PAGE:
Although it may at first look like it, sometimes a piece to a puzzle is not quite an exact fit. Unfortunately for the Cal men’s tennis team, it still has not identified that missing piece after splitting its weekend of matches against Washington and Oregon.
On Friday evening, the Bears (11-8) easily handled the Huskies (12-12) by a score of 4-1, as they were expected to, in the team’s penultimate home match of the spring. While they ceded the doubles point to the Huskies, the Bears ended up sweeping all the completed singles matches.
No. 58 senior Billy Griffith handled No. 62 senior Jake Douglas, 6-4, 6-2, while freshmen Ben Draper, Jack Molloy and Jacob Brumm followed suit with straight set beatdowns.
Saturday’s Senior Day, however, was a different result for Cal, as the team fell to Oregon, 4-2. Put simply, the Bears let their singles play get away from them. From the start, it was clear that the match against the Ducks was going to be competitive, especially after a nail-biter earlier in the season, which the Bears won, 4-3.
But this weekend, the Ducks had the last word.
It was the way in which the Bears fell that was particularly surprising, mostly because they kicked things off by securing the doubles point, which at times has been a rarity this season.
Molloy was the only Cal player to have any individual success, defeating Oregon senior Akihiro Tanaka, 6-1, 6-1. Meanwhile, Griffith and fellow senior J.T. Nishimura did not have an ideal Senior Day, as both suffered key singles losses to senior Simon Stevens and No. 24 junior Thomas Laurent, respectively.
While a split weekend was not the most ideal result heading into the postseason, it certainly is not horrible. It could have been worse, but both matches were the Bears’ to lose.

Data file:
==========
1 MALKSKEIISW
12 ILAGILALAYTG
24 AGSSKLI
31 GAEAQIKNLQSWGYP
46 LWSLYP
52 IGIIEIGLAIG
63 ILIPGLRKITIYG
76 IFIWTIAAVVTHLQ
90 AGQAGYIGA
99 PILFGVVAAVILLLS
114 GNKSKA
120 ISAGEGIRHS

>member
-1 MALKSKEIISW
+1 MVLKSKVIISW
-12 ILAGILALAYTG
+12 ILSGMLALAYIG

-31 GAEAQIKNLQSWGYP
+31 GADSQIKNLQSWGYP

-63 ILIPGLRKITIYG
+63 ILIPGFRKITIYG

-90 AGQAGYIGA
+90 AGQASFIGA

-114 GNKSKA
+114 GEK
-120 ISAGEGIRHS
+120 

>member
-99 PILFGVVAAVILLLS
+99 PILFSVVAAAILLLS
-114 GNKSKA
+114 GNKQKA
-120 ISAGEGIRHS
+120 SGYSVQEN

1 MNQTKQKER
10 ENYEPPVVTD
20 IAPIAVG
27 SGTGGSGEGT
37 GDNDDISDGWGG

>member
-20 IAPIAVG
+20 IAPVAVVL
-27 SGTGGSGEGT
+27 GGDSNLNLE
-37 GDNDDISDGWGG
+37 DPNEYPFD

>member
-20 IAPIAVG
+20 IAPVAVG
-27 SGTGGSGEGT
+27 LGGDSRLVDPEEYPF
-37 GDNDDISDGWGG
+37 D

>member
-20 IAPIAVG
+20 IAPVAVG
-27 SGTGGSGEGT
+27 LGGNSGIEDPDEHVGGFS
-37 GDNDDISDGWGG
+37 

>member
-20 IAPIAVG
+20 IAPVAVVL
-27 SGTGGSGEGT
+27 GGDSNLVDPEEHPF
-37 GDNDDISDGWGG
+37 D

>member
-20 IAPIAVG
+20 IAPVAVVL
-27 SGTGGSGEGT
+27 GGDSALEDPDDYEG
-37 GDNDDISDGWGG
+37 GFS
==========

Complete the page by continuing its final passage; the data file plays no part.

The team knew its weekend matches had huge implications for the upcoming postseason. With the loss, the Bears slipped to the No. 6 seed in the Pac-12 Championships later this week in Ojai. Despite the disappointing loss to end the weekend, Cal maintains a positive attitude going into the postseason, fired up after leaving Berkeley with a bad taste in its mouth.
In 2017, the Bears reached the semifinals of the tournament after automatically qualifying to that round because of their second-place regular season finish in the Pac-12. If Cal hopes to reach that stage of the tournament again this year, then the team will have to put in much more work to get there.
Cal faces No. 7 seed Utah in the first round, and if the Bears can compete against the Utes as they did in the regular season, they will face No. 3 seed USC for a spot in the semifinals.
This will be a sure test of the young team’s mental toughness and one of the last opportunities the squad will have to put all the pieces together.
Charlie Griffen covers men’s tennis. Contact him at